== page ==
Max Berre is a financial-regulatory economist at the EDHEC-Risk Institute (Ecole Des Hautes Etudes Commerciales du Nord) and economic correspondent for Capital-Life, who has worked as a sovereign debt expert at the Inter-American Development Bank in Washington and has taught financial economics at Maastricht University in the Netherlands. 

Friday, July 6, 2012

For China, Trade is not Simply About FDI

An empirical study undertaken at the University of Hong Kong examining the phenomenon of trade and foreign direct investment in mainland China has demonstrated a key policy point of China's FDI policy. Namely, its not about how much FDI China can attract, but about maximizing productivity spillovers. Its about how much wealth actually remains in the domestic hands and how much productivity growth the domestically-owned Chinese economy experiences as a result of foreign investment.

Typically, when we talk of trade with developing countries and emerging economies, we think of a number of key concepts, all of which have their roots in western academia. Talk of trade-based economic growth and development turns to focus on Foreign Direct Investment, whose sheer volume is simply supposed to be broadly good for growth. Good policy would therefore focus on simply a maximization of FDI-lead growth. Or so we in the global north - two centuries removed from our own actual history of economic development during the industrial revolution - are told.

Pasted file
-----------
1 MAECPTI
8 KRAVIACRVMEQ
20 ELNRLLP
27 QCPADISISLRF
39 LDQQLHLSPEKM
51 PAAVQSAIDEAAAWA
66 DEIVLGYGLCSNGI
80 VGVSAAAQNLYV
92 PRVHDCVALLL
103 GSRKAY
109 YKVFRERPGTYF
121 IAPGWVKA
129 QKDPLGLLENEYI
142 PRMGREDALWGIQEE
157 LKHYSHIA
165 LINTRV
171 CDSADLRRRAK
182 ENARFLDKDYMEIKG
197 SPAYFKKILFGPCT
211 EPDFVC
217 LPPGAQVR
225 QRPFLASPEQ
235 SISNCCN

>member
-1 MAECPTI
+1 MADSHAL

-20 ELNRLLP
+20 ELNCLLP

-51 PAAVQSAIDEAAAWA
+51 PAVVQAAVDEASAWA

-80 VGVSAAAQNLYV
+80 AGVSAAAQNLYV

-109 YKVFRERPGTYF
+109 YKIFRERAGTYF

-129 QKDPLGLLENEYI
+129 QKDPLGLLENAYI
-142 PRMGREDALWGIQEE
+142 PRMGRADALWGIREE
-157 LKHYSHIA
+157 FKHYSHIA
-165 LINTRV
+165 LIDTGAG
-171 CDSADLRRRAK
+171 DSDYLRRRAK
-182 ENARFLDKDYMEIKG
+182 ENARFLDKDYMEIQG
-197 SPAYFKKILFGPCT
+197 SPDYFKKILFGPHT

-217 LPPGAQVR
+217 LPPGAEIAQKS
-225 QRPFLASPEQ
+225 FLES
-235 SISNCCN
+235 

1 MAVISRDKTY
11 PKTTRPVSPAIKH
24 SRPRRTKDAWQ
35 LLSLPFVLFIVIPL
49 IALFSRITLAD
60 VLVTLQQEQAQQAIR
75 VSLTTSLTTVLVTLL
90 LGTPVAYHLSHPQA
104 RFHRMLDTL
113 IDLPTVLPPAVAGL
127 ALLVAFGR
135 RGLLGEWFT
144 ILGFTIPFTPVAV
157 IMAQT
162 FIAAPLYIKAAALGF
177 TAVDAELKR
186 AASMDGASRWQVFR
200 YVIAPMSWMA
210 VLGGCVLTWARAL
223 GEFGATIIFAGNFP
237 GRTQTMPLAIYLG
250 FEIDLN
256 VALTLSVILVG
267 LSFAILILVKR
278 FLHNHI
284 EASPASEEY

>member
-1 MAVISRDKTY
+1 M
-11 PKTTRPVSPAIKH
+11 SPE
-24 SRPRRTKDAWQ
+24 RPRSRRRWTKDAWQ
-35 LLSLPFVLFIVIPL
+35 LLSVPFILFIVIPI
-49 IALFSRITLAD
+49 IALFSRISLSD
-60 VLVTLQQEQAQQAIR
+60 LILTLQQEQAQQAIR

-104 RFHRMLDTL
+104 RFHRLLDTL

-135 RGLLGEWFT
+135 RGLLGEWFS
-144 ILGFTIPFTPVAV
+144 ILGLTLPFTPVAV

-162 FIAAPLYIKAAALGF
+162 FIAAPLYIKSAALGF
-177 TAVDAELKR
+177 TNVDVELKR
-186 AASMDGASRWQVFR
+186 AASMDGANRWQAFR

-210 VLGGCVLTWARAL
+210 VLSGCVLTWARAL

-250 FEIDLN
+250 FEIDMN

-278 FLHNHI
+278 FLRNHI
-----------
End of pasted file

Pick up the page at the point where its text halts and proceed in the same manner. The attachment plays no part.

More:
Necessary but not Sufficient
For China however, FDI is not universally considered as unambiguously positive. While economic growth is certainly considered to be a positive aspect of FDI, this is "necessary but not sufficient" in determining whether or not foreign investment is actually positive for the country. After all, The question then, is what precisely would be sufficient?

For China, perhaps the real question is not one of how much wealth can be generated in China with foreign investment, but rather, how much wealth actually remains in the domestic hands as a result of foreign investment. The key ingredient seems to be spillovers. That is, improving the productivity of the locally-owned economy. Presumably, this involves modernization in technological level, managerial practice, and employee know-how in the domestically-owned share of the economy.   

The Study and its Meaning